All I know is, this girl wasn’t made for a corporate world, so I should be able to look any way I want.


Mt. Fuji is For Learners

13 Jul
Mt. Fuji

Mt. Fuji

Climbing Mt. Fuji was, hands down, the most physically challenging thing I have ever done in my life. Emotionally, it was pretty high up there, too.

I knew Fuji-san would be demanding of me; I’m not a person that usually goes hiking up hills and mountains just for the fun of it, but I knew if I could accomplish this, I would be so proud of myself, it’d be like a badge of honor. I also knew that by going with the group of friends that I did, I would be supported and motivated the entire way, which is what I needed to keep going.

Before heading up, I’d read a few different sites about the experience of going up the mountain. All the information I’d seen said the terrain was easy enough for walking shoes but the seven-hour climb was what gave me the most apprehension. Well, that and the risk of being blown off the side of the mountain by Fuji’s strong winds. Nevertheless, I was determined to do it; to succeed; to prove it to myself that I could do it. I wanted something to be really proud of.

The bus ride from Osaka took a few hours with some stops along the way but when we finally came in sight of the mountain and the bus slowly ascended to Station 5, where we were to begin our journey, a lump of fear began to form in my stomach: was I really about to do this? A friend’s reassuring eyes told me, Yes.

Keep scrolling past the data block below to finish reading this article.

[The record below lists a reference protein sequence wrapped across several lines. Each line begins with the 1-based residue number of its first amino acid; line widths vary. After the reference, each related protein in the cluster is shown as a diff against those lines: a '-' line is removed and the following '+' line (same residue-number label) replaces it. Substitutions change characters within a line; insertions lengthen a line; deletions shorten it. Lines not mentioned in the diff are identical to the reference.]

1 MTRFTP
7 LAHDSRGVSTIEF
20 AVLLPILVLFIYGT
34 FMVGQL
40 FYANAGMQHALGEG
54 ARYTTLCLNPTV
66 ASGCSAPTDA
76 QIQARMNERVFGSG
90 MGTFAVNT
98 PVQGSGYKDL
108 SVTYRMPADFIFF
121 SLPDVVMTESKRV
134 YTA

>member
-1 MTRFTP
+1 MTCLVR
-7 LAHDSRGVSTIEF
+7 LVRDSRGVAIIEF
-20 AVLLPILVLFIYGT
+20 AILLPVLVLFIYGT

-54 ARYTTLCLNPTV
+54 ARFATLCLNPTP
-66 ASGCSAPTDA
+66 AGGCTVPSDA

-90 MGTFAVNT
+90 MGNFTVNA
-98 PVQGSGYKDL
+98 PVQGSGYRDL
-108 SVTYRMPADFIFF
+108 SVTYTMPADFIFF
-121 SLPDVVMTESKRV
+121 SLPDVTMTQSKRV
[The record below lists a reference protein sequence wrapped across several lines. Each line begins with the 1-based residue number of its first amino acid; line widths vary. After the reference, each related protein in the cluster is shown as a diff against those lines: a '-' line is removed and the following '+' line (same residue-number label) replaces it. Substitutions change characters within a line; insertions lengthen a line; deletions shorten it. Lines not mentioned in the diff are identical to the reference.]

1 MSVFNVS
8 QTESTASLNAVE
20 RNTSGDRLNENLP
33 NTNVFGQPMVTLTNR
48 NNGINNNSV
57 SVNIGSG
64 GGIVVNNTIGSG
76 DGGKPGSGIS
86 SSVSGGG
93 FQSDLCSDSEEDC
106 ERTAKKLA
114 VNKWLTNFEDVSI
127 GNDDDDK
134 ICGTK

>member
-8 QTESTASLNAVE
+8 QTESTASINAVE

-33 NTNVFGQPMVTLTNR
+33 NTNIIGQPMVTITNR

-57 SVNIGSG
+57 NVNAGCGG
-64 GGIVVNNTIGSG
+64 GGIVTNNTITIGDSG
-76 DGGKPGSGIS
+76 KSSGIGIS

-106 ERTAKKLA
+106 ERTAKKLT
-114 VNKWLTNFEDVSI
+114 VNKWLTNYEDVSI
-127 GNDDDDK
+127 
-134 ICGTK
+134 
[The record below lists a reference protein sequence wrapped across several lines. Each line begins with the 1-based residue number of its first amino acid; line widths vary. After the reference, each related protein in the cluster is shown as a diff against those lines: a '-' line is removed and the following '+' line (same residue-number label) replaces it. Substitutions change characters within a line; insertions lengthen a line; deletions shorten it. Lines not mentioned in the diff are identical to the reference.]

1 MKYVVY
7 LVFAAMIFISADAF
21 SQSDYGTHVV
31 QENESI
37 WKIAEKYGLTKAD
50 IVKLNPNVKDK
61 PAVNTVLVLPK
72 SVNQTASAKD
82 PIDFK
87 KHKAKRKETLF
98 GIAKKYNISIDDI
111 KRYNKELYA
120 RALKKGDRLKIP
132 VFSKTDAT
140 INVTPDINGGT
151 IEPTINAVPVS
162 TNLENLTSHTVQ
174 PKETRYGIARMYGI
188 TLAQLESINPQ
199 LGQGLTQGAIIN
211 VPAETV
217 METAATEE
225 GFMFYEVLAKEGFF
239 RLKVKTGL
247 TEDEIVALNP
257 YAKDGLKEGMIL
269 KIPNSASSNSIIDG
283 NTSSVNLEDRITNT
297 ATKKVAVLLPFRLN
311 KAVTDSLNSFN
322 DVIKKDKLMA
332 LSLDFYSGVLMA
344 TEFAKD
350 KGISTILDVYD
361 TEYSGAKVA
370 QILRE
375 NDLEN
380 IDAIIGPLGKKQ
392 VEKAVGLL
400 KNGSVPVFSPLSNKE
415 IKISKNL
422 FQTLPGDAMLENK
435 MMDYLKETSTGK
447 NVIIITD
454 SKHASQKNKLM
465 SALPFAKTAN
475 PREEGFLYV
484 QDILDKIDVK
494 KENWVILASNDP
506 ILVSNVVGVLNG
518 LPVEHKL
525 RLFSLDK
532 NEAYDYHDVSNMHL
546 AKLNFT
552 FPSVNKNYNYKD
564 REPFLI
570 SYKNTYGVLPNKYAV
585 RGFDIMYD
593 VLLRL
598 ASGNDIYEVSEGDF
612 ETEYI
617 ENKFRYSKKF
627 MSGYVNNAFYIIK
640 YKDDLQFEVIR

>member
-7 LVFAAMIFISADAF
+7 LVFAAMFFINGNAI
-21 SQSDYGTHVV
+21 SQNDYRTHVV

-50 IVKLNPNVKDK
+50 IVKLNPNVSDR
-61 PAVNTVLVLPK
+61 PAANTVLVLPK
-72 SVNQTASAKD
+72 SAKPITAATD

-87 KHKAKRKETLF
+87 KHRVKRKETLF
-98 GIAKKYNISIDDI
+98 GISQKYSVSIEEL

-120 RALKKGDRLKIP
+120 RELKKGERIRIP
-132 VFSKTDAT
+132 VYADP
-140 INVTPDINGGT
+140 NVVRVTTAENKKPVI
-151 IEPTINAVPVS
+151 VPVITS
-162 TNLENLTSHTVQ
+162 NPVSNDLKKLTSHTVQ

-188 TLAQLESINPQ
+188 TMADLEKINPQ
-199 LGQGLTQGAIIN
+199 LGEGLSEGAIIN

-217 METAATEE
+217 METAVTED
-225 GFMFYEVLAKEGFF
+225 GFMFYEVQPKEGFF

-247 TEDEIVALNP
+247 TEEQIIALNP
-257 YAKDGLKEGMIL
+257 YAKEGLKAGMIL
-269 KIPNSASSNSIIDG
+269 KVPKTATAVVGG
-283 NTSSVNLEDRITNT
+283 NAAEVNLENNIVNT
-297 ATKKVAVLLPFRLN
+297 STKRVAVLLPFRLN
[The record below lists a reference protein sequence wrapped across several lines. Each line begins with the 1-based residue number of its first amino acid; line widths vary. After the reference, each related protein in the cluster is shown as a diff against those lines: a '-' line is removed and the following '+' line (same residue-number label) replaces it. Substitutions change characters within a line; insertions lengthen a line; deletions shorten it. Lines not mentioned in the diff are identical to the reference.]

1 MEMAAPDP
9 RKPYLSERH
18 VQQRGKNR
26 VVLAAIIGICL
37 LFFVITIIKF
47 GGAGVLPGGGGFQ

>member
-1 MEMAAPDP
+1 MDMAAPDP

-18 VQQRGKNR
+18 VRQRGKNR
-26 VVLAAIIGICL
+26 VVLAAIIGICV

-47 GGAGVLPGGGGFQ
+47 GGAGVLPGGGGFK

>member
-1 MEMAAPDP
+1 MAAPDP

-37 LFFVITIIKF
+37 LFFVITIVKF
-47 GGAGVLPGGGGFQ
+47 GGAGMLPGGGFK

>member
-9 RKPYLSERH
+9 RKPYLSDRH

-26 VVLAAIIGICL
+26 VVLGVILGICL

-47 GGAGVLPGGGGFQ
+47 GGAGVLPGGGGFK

After putting on our warmer gear, having a nice warm meal and a bit of a safety lecture barely understood by me because it was all in Japanese, we set out to conquer Japan’s highest peak.

From Station 5

From Station 5

Starting up the mountain from Station 5 was easy enough. It was 5:30pm and there was still enough daylight to enjoy the flora and fauna of the lower altitudes with nice cool breezes blowing down the slope.

We got to Station 6 without any problems and not much challenge. The way to Station 7 is where it began to get more difficult. The sun was setting fast, the terrain was getting tougher as the altitude got higher and the lush greenery turned into rust-colored volcanic rock. I begin to take more breaks that are a little longer each time.

After Station 6

After Station 6

I’m not breathing properly on the way up to Station 7. Instead of nice, big breaths in through the nose and out through the mouth slowly and evenly, I’m breathing quickly in and out of my mouth. Soon enough my technique (or lack thereof) coupled with the ever-increasing altitude practically brings me to my knees as I struggle up the last of the stone steps to Station 7.

I’m dizzy. I’m practically hyperventilating. A friend squeezes my hand. A Japanese woman generously offers me some oxygen from a small aeresol can in her pack. Another gives me a caramel. The tourguide bringing up the rear phones ahead to the lead to tell him and most of the others that we’ve stopped for an unexpected rest. I stand up. They ask if I’m alright. If I want to continue. I look at my friend, squeeze back, and tell them I can. I will. 出来るよ‼